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Is Paul DeJong the Shortstop of the Future in STL?

Since Ozzie Smith retired after the 1996 season, it seems the Redbirds haven’t really been able to settle on a true “Franchise Shortstop.” While this hasn’t been a crippling pattern — given their two World Series titles in that time — Cardinals fans have seemed eager to finally have an anchor at what is arguably the most important position on the field, after pitchers and catchers. Ozzie was never a great hitter, but he was a fantastic fielder and a now-iconic face of the franchise. Most importantly, Ozzie was an anchor at the shortstop position year in, and year out.

From the start of 1997 until Paul DeJong made his debut in 2017, Cardinals shortstops ranked 11th in the Major Leagues in WAR, which is pretty good, but not the full story. Over that same 21-year period, the Cardinals started twelve different players at shortstop over 100 times, and another nine for a few more games. Included on that list are players who made sizable impressions on the franchise like Edgar Renteria (903 games), World Series hero David Eckstein (398), as well as seasoned veterans Rafael Furcal (171) and Jhonny Peralta (394). However, also on the list of players with 100 starts at shortstop are guys who made little impact (and sometimes negative impact) like Brendan Ryan (415), Tyler Greene (227), Royce Clayton (244), Greg Garcia (162), and — perhaps worst of all — Pete Kozma, who started 275 games.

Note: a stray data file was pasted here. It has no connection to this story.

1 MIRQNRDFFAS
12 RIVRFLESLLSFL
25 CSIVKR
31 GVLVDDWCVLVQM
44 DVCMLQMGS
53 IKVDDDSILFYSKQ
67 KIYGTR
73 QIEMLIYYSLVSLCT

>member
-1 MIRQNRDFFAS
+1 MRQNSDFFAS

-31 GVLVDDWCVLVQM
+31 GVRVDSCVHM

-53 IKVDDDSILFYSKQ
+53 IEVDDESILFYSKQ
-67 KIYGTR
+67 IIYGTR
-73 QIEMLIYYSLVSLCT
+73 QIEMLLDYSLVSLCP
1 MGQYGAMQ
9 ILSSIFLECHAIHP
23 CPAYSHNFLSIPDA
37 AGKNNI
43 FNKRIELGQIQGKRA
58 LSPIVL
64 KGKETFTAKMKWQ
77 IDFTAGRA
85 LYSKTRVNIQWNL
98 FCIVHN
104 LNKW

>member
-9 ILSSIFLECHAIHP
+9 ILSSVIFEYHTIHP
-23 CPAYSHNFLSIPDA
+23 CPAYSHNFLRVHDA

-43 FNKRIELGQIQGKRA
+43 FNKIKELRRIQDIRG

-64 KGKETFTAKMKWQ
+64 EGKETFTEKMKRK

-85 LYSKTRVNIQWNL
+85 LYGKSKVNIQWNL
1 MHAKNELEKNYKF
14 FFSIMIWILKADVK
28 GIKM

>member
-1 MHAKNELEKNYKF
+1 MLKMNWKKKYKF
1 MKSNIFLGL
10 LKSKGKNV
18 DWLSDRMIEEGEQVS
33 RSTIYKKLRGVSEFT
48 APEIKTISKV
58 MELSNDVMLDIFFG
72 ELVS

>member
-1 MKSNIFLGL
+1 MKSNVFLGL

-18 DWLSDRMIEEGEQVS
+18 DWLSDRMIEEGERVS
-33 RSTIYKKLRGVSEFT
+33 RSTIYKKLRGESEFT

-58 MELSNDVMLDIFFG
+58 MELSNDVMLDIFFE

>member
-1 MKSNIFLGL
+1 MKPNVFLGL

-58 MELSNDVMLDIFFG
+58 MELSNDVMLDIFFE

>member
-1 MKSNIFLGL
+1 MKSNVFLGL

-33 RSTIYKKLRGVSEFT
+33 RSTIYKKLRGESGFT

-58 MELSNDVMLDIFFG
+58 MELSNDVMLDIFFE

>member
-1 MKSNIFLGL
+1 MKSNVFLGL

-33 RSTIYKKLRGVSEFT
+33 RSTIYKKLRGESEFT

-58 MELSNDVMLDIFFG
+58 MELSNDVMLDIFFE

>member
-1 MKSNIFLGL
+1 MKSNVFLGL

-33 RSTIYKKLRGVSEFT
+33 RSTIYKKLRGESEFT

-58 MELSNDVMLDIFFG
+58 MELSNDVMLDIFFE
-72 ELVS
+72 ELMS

These 21 men combined to be aggresively average over those 21 years. On the offensive side, they compiled a wRC+ of just 89 (10th), a .707 OPS (13th), and a -10.40 WPA, which is remarkably still 7th in the MLB. They were slightly above average on the basepaths, as they accumulated 26.3 BsR (15th), and 8.6 weighted-Stolen Bases (9th). Finally, defense wasn’t compensating for what their offense wasn’t giving to the team — finishing 16th in Defensive Outs Above Average, 14th in DRS, and a pitiful 24th in UZR. Overall, they weren’t bad, but no one was begging to trade shortstops with the Cardinals.

Then the 2017 season came around, and fans in St. Louis were ready to watch the second season of Aledmys Diaz’s reign as starting shortstop. It only lasted until late-May when Paul DeJong was called up due to an injury to Kolten Wong. By the end of June, DeJong had posted a .505 SLG and 11 XBH over 27 games, forcing the hand of John Mozeliak to keep him in the majors. DeJong continued to improve his offensive numbers throughout the year and finished slashing .285/.325/.532 with 25 home runs and a 122 wRC+ in 108 games.